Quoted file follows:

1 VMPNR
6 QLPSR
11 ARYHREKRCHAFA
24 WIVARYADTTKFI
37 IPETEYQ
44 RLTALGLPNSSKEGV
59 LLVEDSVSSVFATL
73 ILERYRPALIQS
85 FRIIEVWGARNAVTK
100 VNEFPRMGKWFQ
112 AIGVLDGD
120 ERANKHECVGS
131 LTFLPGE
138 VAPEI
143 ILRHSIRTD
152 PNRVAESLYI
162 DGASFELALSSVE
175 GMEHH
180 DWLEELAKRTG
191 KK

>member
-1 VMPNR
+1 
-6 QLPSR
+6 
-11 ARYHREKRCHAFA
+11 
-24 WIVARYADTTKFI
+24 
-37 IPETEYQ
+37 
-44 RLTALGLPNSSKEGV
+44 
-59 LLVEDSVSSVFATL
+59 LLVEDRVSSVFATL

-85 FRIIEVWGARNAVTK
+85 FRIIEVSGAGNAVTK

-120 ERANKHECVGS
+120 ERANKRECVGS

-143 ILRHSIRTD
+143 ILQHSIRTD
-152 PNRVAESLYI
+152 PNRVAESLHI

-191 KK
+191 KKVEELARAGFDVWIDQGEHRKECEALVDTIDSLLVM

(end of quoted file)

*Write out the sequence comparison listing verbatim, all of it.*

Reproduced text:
1 VMPNR
6 QLPSR
11 ARYHREKRCHAFA
24 WIVARYADTTKFI
37 IPETEYQ
44 RLTALGLPNSSKEGV
59 LLVEDSVSSVFATL
73 ILERYRPALIQS
85 FRIIEVWGARNAVTK
100 VNEFPRMGKWFQ
112 AIGVLDGD
120 ERANKHECVGS
131 LTFLPGE
138 VAPEI
143 ILRHSIRTD
152 PNRVAESLYI
162 DGASFELALSSVE
175 GMEHH
180 DWLEELAKRTG
191 KK

>member
-1 VMPNR
+1 
-6 QLPSR
+6 
-11 ARYHREKRCHAFA
+11 
-24 WIVARYADTTKFI
+24 
-37 IPETEYQ
+37 
-44 RLTALGLPNSSKEGV
+44 
-59 LLVEDSVSSVFATL
+59 LLVEDRVSSVFATL

-85 FRIIEVWGARNAVTK
+85 FRIIEVSGAGNAVTK

-120 ERANKHECVGS
+120 ERANKRECVGS

-143 ILRHSIRTD
+143 ILQHSIRTD
-152 PNRVAESLYI
+152 PNRVAESLHI

-191 KK
+191 KKVEELARAGFDVWIDQGEHRKECEALVDTIDSLLVM